Yutaka Yoshida, PhD
Some 6 percent of children worldwide suffer from developmental disabilities that affect skilled motor control. For many, this may be due to failure of two genes critical to developing motor skills.
Scientists from Cincinnati Children’s and the City University of New York School of Medicine reported their findings May 3, 2017, in Neuron.
The researchers bred mice to lack molecular signaling from the Bax/Bak genetic pathway, and demonstrated how Bax/Bak’s downstream molecular targets are vital to developing connections between the motor cortex, spinal circuits and opposing muscle groups.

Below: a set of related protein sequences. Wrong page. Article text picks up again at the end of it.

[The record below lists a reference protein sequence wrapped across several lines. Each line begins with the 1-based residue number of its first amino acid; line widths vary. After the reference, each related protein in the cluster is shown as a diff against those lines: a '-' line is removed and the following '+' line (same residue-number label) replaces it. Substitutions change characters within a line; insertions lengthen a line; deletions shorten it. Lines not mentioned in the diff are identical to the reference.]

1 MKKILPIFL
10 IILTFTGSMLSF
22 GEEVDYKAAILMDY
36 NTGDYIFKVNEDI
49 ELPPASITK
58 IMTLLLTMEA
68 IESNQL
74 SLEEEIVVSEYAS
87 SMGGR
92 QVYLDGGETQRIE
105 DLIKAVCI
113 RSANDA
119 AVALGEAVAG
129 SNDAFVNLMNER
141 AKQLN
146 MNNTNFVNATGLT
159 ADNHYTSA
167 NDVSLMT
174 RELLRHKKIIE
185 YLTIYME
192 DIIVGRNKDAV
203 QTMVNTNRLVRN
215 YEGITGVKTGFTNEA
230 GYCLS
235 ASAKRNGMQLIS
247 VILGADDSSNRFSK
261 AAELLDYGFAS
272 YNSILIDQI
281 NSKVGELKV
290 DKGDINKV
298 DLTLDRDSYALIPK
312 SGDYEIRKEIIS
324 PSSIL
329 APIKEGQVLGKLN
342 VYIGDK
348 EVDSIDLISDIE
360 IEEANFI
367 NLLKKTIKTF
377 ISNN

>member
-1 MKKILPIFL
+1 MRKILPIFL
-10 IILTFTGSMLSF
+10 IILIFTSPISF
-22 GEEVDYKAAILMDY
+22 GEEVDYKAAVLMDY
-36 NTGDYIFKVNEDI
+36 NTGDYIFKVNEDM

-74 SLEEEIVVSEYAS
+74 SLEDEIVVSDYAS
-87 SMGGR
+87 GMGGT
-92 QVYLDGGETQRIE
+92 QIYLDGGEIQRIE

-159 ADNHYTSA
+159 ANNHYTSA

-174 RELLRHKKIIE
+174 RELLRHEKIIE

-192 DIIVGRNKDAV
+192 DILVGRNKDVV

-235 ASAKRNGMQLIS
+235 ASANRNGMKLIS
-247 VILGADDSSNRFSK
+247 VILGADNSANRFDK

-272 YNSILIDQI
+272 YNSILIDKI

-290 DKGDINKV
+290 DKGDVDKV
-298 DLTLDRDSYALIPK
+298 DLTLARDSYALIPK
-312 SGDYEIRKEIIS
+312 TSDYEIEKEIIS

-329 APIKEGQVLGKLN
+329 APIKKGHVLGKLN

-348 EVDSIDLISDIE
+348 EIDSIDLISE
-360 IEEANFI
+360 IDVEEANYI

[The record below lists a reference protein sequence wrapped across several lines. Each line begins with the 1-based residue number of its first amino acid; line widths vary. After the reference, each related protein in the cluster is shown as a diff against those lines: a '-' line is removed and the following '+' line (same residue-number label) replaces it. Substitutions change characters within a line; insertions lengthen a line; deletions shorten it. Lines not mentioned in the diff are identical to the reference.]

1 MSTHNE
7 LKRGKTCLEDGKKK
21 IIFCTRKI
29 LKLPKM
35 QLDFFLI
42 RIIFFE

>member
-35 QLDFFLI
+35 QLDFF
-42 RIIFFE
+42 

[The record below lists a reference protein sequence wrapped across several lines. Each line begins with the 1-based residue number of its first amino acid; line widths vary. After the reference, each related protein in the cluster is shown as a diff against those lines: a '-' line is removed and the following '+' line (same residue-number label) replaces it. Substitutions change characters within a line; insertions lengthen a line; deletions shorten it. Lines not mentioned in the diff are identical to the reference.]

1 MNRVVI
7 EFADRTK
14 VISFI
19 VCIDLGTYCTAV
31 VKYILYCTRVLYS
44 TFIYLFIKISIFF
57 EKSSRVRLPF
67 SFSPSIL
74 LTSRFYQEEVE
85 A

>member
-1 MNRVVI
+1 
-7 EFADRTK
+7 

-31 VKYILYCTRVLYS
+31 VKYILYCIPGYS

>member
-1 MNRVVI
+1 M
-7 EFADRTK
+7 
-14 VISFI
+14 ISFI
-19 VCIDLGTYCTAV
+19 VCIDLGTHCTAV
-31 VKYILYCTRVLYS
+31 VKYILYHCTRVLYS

They recommend that people with certain motor development disabilities be tested for mutant forms of these genes.
“Mutations in the Bax/Bak pathway in patients with developmental motor disabilities could translate to possible medical appli-cation,” says Yutaka Yoshida, PhD, Division of Developmental Biology and study lead author. “Our goal is to determine whether disruptions in the pathway are implicated in skilled motor disabilities, and whether it regulates reorganization of other circuits in the central nervous system.”